Journée de solidarité envers les personnes âgées

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The French Journée de solidarité (or Journée de solidarité envers les personnes âgées / Day of solidarity with the elderly) is a french law from the Code Du Travail. It was established on June 30, 2004[1] under the government of Jean-Pierre Raffarin. This law states that each year an employee must work seven hours for free for one of his or her employers, and that each year the employer has to pay a specific contribution. The contribution is defined by another law[2] at a rate of 0.3 percent to be paid to the ad hoc Caisse nationale de solidarité pour l'autonomie by the employers (0.3 percent is considered to be the approximate value of this seven hours' work). Its effect is the removal of a day's holiday.

The implementation of this new kind of 'worked holiday' has been complicated, and has led to some controversy over its implications for social rights.

Initial goal[edit]

Adopted after the 2003 heatwave caused the death of nearly 15,000 people, the revenue from the law is intended to finance actions in favor of elderly people, especially to prevent risks due to excessive heat. For practical purpose, firms transfer the amount of one day of gross salary without wage costs and social security contributions for each employee to the State. Estimated figures led to discussion. Prime Minister Dominique de Villepin judged them to be satisfactory. On June 1, 2006, he said that benefits from that day had been "incalculable".

Principle[edit]

The employer pays exactly 0.3 percent of employees' gross salary, which is included in employer wage costs. This amount is almost equivalent to one day of net salary. The employer does not have wage costs to pay for that working holiday (because there is no net salary for that day). Thus it results in the employer paying only half the usual rate for one working day and benefits from that day. Over the course of a year, this day is almost equal to (considering a rate of 50 percent for employer wage costs):

  • an increase of 0.44 percent for working hours for the employee, i.e., a decrease of 0.43 percent for hourly wage;
  • a decrease of nearly 0.23 percent of hour wage costs for the employer.

The difference between the two rates (0.43 and 0.23), about 0.20 percent of hourly costs including wage costs, is passed to the State.

Amounts collected by the state[edit]

  • 2005: €1,950,000,000
  • 2006: €2,090,000,000
  • 2007: 2,200,000,000[3]

Implementation and reaction[edit]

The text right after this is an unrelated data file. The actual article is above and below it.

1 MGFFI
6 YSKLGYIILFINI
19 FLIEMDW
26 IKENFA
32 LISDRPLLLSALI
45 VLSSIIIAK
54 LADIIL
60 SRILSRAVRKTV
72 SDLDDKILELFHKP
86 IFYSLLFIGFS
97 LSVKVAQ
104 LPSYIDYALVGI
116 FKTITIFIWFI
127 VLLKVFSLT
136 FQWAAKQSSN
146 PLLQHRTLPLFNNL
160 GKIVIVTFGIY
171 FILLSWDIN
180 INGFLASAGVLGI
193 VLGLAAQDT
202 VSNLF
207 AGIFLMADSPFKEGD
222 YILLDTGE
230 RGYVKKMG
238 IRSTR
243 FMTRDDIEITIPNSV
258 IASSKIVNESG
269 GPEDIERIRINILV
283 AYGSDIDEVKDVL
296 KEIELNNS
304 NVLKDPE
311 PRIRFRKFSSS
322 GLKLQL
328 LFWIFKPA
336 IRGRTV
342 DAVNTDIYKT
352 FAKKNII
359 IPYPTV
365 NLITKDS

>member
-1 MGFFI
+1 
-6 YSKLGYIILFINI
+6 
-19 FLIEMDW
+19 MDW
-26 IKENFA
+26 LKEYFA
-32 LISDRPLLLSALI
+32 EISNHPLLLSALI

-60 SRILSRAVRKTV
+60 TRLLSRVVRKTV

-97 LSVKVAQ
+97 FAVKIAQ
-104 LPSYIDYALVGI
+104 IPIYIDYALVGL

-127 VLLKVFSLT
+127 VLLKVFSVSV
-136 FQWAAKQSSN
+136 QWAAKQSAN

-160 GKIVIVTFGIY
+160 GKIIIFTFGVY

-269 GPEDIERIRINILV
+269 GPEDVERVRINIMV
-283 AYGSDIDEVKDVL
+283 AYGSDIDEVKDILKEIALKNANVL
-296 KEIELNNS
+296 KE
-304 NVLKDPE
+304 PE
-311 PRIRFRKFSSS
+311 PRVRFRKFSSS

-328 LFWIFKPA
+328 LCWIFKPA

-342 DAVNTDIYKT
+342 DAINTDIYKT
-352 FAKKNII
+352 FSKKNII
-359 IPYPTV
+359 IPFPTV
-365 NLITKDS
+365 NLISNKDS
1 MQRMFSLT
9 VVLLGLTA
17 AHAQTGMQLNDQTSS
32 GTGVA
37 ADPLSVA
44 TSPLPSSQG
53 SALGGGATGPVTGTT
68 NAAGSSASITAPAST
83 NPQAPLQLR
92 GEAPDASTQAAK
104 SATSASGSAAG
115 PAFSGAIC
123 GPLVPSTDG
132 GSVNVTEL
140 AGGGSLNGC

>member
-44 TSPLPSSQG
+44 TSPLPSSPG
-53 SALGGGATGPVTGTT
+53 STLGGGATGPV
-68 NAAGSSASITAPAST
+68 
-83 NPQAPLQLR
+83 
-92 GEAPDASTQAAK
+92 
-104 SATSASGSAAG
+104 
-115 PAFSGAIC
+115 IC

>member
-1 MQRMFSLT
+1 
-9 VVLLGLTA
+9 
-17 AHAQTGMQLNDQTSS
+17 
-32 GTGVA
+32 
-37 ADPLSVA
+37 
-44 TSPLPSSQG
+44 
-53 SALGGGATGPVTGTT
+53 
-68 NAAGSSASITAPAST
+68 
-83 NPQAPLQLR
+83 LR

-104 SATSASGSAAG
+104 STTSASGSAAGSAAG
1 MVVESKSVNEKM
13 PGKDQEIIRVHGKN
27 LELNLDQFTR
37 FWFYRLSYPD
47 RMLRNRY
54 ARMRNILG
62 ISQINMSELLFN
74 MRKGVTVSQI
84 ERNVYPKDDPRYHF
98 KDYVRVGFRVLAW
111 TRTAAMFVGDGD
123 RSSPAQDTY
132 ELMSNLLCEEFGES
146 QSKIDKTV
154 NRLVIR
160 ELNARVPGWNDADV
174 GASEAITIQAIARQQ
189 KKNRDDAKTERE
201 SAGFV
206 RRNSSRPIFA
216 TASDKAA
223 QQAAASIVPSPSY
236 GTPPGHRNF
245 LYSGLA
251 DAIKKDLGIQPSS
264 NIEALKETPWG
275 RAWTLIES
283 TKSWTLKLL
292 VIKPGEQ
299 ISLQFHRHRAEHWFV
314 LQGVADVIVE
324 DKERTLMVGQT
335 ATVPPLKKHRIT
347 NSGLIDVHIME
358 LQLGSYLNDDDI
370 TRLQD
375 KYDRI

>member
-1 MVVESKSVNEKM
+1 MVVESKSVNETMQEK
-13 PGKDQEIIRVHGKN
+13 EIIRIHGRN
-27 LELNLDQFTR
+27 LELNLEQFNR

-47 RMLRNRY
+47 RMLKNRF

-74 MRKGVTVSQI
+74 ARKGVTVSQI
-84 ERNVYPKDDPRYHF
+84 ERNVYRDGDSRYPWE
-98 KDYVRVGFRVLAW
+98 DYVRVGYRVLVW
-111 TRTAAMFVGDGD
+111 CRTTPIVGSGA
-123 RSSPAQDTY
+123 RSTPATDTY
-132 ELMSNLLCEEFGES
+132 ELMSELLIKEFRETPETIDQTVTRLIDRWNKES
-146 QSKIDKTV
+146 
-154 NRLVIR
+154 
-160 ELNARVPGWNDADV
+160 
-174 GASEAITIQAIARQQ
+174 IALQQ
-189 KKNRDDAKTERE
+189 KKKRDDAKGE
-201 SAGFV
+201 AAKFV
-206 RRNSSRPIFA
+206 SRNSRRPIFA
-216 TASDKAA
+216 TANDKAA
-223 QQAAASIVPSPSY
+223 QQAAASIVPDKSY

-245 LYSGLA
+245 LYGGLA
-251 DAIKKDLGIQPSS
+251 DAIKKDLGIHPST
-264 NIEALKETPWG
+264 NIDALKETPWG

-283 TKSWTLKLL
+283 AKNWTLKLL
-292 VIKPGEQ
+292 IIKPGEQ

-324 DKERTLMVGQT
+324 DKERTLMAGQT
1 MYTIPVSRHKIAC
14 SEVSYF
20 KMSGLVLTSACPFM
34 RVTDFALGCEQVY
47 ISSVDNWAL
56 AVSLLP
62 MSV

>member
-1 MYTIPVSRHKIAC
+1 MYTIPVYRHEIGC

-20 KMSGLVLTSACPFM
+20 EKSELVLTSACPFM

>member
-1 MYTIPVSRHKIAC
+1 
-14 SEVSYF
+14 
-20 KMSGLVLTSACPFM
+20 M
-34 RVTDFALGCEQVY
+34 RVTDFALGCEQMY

In 2004, this new added working day was imposed by law to be by default on Pentecost Monday, formerly a non-working holiday. Between 2004 and 2008, Pentecost Monday has been worked by numerous employees. Pentecost Monday is still a holiday (but a working holiday). This was confirmed by the French Council of State on May 3, 2005.[4]

Many people, especially from the Collectif des Amis du Lundi (CAL) activist organisation are against this law which re-establishes in France one mandatory unpaid work day. The French Council of State was consulted over the constitutional position but did not consider the law illegal.

Employer unions' points of view:

  • the Mouvement des entreprises de France[clarification needed] is in favor of working on this day. In 2006, Laurence Parisot said that working this Monday is "very good". She feels that the government is giving "a bad example" by closing schools and post offices on this day.[citation needed]
  • The Confédération générale des petites et moyennes entreprise states that the day "will create inequalities between administrations, big companies on one side, and SME/VSB on the other side. Contrary to the former, the latter will not be able to pay the contribution and offer this day to their employees.

Employee unions' point of view:

  • Confédération Française des Travailleurs Chrétiens says that "working without wage is equivalent to mandatory or forced work".
  • CFDT: "There will be strikes by salaried workers who refuse to work on this day. And they are right to oppose it," says François Chérèque, because these are "mostly employees of small companies and retailers" who will work, whereas "in many places, big companies and administrations, they have been able to negotiate to keep this holiday a non-working holiday."

See also[edit]

References[edit]

  1. ^ http://www.legifrance.gouv.fr/affichTexte.do?cidTexte=JORFTEXT000000622485&dateTexte=
  2. ^ Code de l'action sociale et des familles Partie législative Livre Ier : Dispositions générales Titre IV : Institutions Chapitre X : Caisse nationale de solidarité pour l'autonomie.
  3. ^ http://www.tessolidaire.com/PAR_TPL_IDENTIFIANT/491/TPL_CODE/TPL_VULU_FICHE/PAG_TITLE/La+journ%E9e+de+solidarit%E9+a+rapport%E9+2,2+milliards+d'euros+en+2007/1672-resultat-de-votre-recherche.htm
  4. ^ http://www.conseil-etat.fr/ce/jurispd/index_ac_ld0521.shtml